Then on Friday afternoon, one of my birding acquaintances from the Twin Cities, Tony Lau, posted on the Minnesota birding page that he was interested in driving down to Quincy at about 5 o’clock the next morning, and wondered if anyone wanted to carpool. He was hoping to make the trip in one day. Even as I impulsively emailed him right back, my brain was calculating the 155 miles in my car to Otsego—I’d have to leave by 2:30 to get to his place in time for us to start out on the 532 mile trip to Quincy. Tony’s round trip would be 1064 miles—a long day not even counting birding time. And my trip would be 1374 miles. The longest “chase” I’ve ever made for a single rare bird before this was to East Grand Forks in 1988 to see a Brambling that had turned up at a feeder—that trip was about 265 miles each way, with four of us carpooling. I’d not have driven to Quincy, Illinois, to see a Brambling. But this—this was an Ivory Gull.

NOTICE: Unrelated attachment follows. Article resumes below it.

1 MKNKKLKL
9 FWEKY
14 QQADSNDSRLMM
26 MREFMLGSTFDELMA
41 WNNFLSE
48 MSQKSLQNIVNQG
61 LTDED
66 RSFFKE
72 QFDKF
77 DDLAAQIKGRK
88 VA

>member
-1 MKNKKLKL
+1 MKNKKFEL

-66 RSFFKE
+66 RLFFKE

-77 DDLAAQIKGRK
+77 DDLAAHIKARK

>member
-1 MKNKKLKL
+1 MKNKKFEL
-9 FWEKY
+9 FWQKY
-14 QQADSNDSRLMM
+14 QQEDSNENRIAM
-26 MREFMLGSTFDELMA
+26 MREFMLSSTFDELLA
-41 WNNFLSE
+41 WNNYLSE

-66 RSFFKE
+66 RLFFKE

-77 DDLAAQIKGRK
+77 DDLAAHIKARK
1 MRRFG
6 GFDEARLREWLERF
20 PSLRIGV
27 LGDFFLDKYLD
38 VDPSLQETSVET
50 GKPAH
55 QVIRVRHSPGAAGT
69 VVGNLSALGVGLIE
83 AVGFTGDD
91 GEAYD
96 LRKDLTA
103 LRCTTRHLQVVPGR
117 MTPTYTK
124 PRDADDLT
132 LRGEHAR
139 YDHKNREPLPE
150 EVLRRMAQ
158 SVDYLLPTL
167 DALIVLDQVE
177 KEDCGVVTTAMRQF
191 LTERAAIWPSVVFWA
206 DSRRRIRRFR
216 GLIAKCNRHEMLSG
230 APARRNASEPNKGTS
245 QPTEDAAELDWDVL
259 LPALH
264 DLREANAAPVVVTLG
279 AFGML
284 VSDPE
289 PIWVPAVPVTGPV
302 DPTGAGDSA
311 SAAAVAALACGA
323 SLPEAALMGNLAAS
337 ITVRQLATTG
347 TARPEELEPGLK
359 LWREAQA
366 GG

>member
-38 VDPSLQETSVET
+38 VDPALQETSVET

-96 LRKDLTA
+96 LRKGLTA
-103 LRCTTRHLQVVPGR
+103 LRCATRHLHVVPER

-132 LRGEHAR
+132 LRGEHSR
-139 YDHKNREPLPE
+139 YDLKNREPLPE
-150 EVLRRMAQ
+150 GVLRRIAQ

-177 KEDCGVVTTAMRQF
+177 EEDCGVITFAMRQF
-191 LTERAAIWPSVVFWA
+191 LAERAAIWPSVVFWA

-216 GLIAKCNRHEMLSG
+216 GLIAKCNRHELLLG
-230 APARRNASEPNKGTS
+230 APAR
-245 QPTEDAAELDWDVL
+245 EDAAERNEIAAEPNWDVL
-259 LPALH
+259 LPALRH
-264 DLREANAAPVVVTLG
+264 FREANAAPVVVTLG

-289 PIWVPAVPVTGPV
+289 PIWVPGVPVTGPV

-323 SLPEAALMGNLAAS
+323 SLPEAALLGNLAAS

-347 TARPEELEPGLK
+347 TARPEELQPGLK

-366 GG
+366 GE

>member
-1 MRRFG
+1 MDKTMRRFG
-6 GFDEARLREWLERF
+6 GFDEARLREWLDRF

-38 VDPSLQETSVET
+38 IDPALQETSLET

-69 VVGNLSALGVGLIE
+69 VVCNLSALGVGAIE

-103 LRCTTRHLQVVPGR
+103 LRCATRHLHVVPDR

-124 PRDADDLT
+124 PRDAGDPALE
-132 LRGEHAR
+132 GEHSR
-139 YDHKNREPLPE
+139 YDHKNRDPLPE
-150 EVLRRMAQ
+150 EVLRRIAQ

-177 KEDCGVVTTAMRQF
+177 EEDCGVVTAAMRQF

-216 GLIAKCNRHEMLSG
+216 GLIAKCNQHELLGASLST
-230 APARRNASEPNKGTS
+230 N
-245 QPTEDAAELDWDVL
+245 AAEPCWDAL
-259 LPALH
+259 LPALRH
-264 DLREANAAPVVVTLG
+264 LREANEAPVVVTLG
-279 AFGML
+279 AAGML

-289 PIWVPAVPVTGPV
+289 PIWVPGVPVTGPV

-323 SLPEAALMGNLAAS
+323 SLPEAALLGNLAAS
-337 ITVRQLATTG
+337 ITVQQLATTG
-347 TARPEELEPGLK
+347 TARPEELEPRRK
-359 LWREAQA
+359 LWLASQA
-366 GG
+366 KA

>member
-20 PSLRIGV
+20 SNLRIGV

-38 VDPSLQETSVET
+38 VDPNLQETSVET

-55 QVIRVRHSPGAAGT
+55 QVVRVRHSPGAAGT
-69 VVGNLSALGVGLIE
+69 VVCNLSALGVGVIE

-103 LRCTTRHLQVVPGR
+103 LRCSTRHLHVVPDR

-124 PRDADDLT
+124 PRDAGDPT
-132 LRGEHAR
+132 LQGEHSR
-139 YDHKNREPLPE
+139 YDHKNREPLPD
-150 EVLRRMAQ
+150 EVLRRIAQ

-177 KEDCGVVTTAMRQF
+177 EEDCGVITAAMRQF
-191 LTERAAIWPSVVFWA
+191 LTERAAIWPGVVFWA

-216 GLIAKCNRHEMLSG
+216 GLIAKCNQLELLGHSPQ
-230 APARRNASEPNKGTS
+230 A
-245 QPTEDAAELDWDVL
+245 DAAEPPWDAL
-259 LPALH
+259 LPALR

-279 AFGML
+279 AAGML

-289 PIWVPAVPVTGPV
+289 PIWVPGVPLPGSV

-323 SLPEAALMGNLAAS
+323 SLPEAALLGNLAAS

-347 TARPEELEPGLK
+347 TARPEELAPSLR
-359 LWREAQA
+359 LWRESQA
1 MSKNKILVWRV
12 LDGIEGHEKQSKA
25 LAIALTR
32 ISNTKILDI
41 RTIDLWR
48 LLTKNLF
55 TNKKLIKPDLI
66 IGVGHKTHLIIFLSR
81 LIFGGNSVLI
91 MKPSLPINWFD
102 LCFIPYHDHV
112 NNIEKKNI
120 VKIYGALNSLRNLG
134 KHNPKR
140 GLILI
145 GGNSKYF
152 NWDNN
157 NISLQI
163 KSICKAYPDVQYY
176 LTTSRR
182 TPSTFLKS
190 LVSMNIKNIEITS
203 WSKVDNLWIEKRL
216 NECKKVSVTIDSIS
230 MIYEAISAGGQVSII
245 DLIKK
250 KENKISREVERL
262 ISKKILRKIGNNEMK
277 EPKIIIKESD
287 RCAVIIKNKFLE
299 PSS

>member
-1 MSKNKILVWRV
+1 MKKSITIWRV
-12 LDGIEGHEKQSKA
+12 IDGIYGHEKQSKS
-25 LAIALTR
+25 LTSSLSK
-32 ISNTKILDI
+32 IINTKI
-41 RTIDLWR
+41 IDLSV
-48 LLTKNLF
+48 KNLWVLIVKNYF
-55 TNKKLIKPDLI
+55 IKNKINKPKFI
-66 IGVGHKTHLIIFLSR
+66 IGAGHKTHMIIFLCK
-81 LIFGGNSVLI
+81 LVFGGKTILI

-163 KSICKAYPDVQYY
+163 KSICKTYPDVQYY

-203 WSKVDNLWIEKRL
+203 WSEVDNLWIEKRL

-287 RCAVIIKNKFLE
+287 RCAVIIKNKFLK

I have a personal rule about chasing rare birds—I hardly ever do it at all, but when I do, I need to be sure the experience of traveling and looking for the bird will be reasonably satisfying even if I don’t see it. It’s always a crapshoot—if you absolutely must see a particular bird, you’re wisest visiting a zoo or museum. The hope of seeing a new bird provides the motivation to get going, but if that hope morphs into need or expectation, you’re doomed. The delight of finding it is lost when you expect it, and the disappointment if you miss it is worse. Some birders do have a sense of entitlement about seeing every good bird, but most of us accept the risks of chasing like any good poker player. And if you like seeing all the other birds along the way, you win either way.